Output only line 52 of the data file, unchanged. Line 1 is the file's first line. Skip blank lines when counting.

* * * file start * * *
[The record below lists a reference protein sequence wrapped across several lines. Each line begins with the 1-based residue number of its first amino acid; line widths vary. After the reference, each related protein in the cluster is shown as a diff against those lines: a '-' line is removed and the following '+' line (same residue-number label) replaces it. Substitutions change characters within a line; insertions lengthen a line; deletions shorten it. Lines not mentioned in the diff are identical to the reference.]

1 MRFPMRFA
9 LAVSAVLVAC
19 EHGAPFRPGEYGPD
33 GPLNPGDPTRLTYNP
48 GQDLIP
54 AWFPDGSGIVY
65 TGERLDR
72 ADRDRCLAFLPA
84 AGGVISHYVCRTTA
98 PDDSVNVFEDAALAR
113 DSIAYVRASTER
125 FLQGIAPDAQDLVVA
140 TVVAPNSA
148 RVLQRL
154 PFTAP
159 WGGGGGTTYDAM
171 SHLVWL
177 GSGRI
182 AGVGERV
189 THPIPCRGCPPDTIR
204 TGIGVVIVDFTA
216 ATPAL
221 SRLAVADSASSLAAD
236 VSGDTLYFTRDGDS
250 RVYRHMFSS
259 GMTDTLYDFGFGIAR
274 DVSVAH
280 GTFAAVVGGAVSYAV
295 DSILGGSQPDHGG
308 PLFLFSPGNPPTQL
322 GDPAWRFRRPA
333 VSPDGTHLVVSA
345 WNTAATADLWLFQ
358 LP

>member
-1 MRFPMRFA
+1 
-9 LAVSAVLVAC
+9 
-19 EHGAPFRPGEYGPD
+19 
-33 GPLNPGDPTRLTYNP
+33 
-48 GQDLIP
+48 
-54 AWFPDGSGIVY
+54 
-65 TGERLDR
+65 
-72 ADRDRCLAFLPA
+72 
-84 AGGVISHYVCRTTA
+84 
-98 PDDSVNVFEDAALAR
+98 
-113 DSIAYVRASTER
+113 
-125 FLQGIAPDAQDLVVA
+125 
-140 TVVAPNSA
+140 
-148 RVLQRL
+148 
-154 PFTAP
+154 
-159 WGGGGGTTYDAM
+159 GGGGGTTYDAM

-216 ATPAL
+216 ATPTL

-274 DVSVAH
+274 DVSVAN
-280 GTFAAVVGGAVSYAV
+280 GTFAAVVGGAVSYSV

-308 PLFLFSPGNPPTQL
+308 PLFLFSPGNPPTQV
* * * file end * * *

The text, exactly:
+72 